Trichomycosis Axillaris : Malodorous yellowish armpit hair

Synonym: Trichobateriosis axillaris, Bacterial trichonodosis, Trychomycosis palmellina

Definition: Asymptomatic superficial bacterial infection (mycosis is a misnomer because it is not a fungal infection) primarily of the axillary hairs (can also occur in pubic, perianal and scalp hair) caused by Corynebacterium sp.

Causative organism: Corynebacterium species particularly Corynebacterium flavescens

Mode of infection:

  1. Bacteria comes in contact with the hair shaft, and adhere to the surface, or the cuticle, of the hair, using a cement-like substance that is insoluble in water
  2. Micro-organism does not penetrate to the medulla’s cortex of the hair; instead, it only adheres strongly to the surface of the hair and develops slowly until it forms concretions around the hair shaft
  3. Encapsulated corynebacteria entrapped in a biofilm serve as the adhering mechanism, which possibly helps the organism to escape immunological attack by the host

Clinical variants:

  1. Trichomycosis flava (yellow)
  2. Trichomycosis rubra (red)
  3. Trichomycosis nigra (black)

Predisposing factors:

  1. Warm and humid climate
  2. Excessive sweating
  3. Inadequate hygiene
  4. Not shaving the area (hence, more common in male than female)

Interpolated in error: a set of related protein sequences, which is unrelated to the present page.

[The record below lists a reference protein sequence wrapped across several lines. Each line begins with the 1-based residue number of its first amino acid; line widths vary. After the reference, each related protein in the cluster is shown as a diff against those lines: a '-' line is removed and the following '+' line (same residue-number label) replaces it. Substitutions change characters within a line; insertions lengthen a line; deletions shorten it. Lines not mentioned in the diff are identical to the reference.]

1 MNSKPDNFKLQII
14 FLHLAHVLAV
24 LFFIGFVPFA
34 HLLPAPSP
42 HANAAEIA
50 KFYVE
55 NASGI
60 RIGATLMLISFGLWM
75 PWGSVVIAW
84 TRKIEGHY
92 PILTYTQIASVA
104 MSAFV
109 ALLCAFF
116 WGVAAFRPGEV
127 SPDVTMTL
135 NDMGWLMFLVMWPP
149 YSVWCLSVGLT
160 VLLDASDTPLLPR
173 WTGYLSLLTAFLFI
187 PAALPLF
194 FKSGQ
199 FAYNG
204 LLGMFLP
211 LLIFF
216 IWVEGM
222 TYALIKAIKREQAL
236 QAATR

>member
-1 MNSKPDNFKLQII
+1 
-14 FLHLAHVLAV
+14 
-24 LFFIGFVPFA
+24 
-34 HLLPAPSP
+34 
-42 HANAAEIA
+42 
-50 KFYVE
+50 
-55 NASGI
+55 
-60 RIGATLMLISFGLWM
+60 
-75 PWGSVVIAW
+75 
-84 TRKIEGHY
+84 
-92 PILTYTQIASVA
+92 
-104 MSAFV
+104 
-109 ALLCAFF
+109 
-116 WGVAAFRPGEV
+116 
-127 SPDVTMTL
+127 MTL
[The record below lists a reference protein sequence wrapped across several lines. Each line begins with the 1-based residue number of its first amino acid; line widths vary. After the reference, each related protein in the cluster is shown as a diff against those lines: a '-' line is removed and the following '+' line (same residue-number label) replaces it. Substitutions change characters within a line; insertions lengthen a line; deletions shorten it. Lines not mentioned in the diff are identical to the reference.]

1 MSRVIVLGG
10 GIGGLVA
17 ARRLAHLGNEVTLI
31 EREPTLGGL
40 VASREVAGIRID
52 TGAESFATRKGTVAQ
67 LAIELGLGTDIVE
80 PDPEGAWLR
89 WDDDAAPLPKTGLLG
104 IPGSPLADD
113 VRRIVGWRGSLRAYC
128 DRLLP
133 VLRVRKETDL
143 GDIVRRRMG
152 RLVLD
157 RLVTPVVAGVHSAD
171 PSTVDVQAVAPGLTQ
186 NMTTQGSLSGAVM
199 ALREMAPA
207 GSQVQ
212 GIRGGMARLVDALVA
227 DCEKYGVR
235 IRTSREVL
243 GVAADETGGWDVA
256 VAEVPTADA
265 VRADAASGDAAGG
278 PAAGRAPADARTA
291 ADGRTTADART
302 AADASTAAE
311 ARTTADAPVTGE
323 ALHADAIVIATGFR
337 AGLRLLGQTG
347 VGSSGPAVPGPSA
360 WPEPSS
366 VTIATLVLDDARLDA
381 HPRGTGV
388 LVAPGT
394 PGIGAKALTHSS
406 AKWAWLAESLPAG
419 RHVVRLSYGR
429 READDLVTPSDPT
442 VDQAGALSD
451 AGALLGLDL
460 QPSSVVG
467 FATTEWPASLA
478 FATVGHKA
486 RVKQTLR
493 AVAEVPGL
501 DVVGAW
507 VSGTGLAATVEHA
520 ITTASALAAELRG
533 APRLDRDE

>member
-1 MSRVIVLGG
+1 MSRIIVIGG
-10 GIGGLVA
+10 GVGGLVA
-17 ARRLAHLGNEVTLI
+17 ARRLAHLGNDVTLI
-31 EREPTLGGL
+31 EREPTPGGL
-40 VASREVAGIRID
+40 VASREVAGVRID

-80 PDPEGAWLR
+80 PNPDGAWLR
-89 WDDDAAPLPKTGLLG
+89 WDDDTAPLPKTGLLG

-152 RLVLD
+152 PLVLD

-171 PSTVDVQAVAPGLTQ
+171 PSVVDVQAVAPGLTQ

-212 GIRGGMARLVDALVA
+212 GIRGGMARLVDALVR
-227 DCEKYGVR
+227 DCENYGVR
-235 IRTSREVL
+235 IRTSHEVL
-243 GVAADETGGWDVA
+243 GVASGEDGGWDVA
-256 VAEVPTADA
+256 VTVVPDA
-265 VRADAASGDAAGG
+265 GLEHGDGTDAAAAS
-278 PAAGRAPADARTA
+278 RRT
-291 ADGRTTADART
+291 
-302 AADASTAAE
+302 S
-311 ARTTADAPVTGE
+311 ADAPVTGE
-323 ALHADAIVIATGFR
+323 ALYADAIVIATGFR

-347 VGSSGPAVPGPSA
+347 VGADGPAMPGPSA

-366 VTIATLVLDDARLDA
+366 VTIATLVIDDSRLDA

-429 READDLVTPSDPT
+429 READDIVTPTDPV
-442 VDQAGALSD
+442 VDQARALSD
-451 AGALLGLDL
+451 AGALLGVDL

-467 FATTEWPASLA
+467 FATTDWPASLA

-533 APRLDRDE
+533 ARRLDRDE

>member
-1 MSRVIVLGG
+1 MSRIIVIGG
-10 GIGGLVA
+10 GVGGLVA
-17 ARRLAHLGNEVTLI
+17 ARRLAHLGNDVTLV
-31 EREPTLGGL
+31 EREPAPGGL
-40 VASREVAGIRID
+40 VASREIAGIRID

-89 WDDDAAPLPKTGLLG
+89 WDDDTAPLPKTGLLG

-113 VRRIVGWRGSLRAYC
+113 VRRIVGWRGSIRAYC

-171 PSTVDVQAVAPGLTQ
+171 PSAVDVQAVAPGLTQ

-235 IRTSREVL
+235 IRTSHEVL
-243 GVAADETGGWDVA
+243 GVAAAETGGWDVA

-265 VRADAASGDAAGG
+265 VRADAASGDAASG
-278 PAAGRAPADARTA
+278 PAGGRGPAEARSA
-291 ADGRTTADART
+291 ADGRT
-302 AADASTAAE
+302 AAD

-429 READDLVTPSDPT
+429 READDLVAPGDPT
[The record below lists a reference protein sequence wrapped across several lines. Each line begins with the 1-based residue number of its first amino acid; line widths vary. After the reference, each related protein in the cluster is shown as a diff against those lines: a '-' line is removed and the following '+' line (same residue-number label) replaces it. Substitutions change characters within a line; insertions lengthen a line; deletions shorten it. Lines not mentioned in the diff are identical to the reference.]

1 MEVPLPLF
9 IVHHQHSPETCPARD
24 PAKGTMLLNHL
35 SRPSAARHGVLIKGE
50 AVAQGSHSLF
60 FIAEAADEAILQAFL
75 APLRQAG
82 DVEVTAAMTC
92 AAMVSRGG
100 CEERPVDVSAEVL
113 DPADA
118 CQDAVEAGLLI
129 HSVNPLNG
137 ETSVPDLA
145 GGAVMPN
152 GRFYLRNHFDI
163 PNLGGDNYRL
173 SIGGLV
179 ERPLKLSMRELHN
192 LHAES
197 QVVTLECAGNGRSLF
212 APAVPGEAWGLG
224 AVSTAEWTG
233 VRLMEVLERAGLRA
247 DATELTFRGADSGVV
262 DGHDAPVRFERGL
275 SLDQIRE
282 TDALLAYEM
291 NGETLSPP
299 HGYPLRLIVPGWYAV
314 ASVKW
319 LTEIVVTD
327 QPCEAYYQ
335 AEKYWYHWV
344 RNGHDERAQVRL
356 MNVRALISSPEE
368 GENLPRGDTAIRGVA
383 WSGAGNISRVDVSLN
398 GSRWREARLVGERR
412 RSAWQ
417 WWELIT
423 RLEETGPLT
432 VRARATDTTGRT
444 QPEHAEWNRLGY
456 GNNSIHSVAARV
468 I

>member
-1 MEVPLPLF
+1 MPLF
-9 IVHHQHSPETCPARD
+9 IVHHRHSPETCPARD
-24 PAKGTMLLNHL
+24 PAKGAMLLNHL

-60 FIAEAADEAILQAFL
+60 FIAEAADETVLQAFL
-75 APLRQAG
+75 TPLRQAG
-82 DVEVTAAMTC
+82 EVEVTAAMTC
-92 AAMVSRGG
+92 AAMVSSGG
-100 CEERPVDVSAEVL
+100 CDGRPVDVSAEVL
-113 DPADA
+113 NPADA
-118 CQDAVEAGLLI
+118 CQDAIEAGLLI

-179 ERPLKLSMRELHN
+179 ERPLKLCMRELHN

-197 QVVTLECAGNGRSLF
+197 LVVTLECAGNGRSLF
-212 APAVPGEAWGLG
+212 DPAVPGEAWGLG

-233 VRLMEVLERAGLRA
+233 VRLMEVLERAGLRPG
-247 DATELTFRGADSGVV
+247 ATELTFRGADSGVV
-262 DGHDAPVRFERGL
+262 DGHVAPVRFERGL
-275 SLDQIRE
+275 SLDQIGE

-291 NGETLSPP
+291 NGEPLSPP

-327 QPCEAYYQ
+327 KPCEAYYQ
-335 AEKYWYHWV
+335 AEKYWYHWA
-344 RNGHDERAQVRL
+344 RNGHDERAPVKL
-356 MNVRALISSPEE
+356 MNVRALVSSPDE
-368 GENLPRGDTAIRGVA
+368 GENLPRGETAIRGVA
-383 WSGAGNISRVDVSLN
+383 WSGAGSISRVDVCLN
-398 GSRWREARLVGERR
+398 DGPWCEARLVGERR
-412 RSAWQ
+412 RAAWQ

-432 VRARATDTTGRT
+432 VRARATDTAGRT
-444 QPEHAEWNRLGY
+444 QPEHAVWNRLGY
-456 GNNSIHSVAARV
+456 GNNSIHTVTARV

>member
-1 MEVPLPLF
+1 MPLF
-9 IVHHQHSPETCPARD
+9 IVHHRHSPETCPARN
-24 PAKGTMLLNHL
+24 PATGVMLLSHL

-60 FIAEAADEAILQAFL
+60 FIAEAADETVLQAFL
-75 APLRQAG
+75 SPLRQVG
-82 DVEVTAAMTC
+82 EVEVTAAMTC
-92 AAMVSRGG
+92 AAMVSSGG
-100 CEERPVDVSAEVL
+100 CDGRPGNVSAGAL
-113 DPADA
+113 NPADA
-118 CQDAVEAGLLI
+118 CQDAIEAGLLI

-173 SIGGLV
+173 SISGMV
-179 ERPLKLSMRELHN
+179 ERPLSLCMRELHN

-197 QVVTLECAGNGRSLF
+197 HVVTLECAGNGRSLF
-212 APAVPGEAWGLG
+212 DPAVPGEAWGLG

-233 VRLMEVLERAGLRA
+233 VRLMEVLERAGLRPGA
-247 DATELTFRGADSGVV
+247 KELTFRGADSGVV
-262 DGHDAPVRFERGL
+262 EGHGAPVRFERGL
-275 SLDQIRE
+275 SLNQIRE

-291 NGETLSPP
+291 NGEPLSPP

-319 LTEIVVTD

5. Young adults
trichomycosis axillaris
Source: http://www.atlasdermatologico.com.br/disease.jsf?diseaseId=470

Clinical features:

  1. Formation of concretions around the hair shaft:
    • Early: Invisible and only a slight thickening can be “felt” on palpation and later the bacterial masses remain isolated or independent (pediculosis-like)
    • Chronic: Concretions extend along the entire length of the hair until they form a sheath, causing the hair to thicken, turn a yellowish, red or black color, and become creamy, opaque and soft.
  2. Bromhidrosis (malodor)
  3. Hyperhidrosis (excessive sweating)
  4. May stain clothing

Wood’s lamp examination: Pale-yellow fluorescence

Dermoscopy: Yellowish-white masses with a waxy appearance, adherent to the hair (feather, brush or skewer sign); Concretions with the appearance of a rosary of crystalline stones; a flame-like pale yellowish adherent nodule (plume sign)

KOH examination: Mucoid sheath around hairs

Gram stain: Hair shafts colonized by gram-positive coccobacilli

Culture: A mixture of microorganisms may be identified: Corynebacterium sp. (white-yellow growth) and Serratia mascescens (red growth)

Treatment:

A. General measures:

  1. Adequate hygiene
  2. Shaving of the affected area for 2-3 weeks
  3. Control of hyperhidrosis

B. Cleansing methods: Use of sulfur soaps

C. Topical treatments:

  1. 3% sulfur
  2. 2% sodium hypochlorite
  3. 1% mercury chloride
  4. 5% Benzoyl peroxide
  5. Antibiotics: Fusidic acid, 2% Erythromycin, 1% Clindamycin
  6. Antimycotic agents: Naftifine, Some azole derivatives

References:

  1. Bonifaz A, Váquez-González D, Fierro L, Araiza J, Ponce RM. Trichomycosis (trichobacteriosis): clinical and microbiological experience with 56 cases. Int J Trichology. 2013 Jan;5(1):12-6. doi: 10.4103/0974-7753.114704. PMID: 23960390; PMCID: PMC3746219.
  2. https://www.actasdermo.org/en-trichomycosis-axillaris-clinical-wood-lamp-articulo-S1578219017300331
  3. https://escholarship.org/uc/item/7488g7vb


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